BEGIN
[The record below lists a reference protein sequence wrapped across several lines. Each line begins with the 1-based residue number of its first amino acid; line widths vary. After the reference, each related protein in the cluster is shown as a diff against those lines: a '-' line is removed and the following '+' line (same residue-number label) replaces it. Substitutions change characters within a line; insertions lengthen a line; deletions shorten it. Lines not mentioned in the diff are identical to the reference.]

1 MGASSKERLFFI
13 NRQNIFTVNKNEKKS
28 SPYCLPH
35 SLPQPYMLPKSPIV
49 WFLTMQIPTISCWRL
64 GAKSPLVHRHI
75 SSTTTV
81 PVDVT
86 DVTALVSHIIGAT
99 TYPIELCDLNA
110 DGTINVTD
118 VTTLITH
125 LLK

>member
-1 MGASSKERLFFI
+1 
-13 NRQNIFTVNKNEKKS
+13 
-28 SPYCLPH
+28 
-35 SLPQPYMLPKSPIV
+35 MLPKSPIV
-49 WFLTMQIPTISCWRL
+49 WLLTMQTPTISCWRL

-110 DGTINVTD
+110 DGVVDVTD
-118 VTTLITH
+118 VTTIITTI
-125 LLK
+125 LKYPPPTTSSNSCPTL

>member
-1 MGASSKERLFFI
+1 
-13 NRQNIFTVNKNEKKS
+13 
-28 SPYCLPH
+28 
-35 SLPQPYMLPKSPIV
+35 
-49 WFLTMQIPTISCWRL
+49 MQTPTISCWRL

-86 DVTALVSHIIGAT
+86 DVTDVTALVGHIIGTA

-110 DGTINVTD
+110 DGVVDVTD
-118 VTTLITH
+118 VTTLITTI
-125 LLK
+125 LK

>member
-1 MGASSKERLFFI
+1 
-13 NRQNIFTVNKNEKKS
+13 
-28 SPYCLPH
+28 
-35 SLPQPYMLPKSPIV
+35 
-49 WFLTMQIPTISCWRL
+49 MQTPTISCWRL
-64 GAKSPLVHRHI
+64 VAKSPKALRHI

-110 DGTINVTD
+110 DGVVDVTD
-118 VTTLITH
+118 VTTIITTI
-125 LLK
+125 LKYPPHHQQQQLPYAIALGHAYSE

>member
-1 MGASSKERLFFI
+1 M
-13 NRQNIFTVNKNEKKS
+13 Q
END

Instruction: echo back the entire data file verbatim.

[The record below lists a reference protein sequence wrapped across several lines. Each line begins with the 1-based residue number of its first amino acid; line widths vary. After the reference, each related protein in the cluster is shown as a diff against those lines: a '-' line is removed and the following '+' line (same residue-number label) replaces it. Substitutions change characters within a line; insertions lengthen a line; deletions shorten it. Lines not mentioned in the diff are identical to the reference.]

1 MGASSKERLFFI
13 NRQNIFTVNKNEKKS
28 SPYCLPH
35 SLPQPYMLPKSPIV
49 WFLTMQIPTISCWRL
64 GAKSPLVHRHI
75 SSTTTV
81 PVDVT
86 DVTALVSHIIGAT
99 TYPIELCDLNA
110 DGTINVTD
118 VTTLITH
125 LLK

>member
-1 MGASSKERLFFI
+1 
-13 NRQNIFTVNKNEKKS
+13 
-28 SPYCLPH
+28 
-35 SLPQPYMLPKSPIV
+35 MLPKSPIV
-49 WFLTMQIPTISCWRL
+49 WLLTMQTPTISCWRL

-110 DGTINVTD
+110 DGVVDVTD
-118 VTTLITH
+118 VTTIITTI
-125 LLK
+125 LKYPPPTTSSNSCPTL

>member
-1 MGASSKERLFFI
+1 
-13 NRQNIFTVNKNEKKS
+13 
-28 SPYCLPH
+28 
-35 SLPQPYMLPKSPIV
+35 
-49 WFLTMQIPTISCWRL
+49 MQTPTISCWRL

-86 DVTALVSHIIGAT
+86 DVTDVTALVGHIIGTA

-110 DGTINVTD
+110 DGVVDVTD
-118 VTTLITH
+118 VTTLITTI
-125 LLK
+125 LK

>member
-1 MGASSKERLFFI
+1 
-13 NRQNIFTVNKNEKKS
+13 
-28 SPYCLPH
+28 
-35 SLPQPYMLPKSPIV
+35 
-49 WFLTMQIPTISCWRL
+49 MQTPTISCWRL
-64 GAKSPLVHRHI
+64 VAKSPKALRHI

-110 DGTINVTD
+110 DGVVDVTD
-118 VTTLITH
+118 VTTIITTI
-125 LLK
+125 LKYPPHHQQQQLPYAIALGHAYSE

>member
-1 MGASSKERLFFI
+1 M
-13 NRQNIFTVNKNEKKS
+13 Q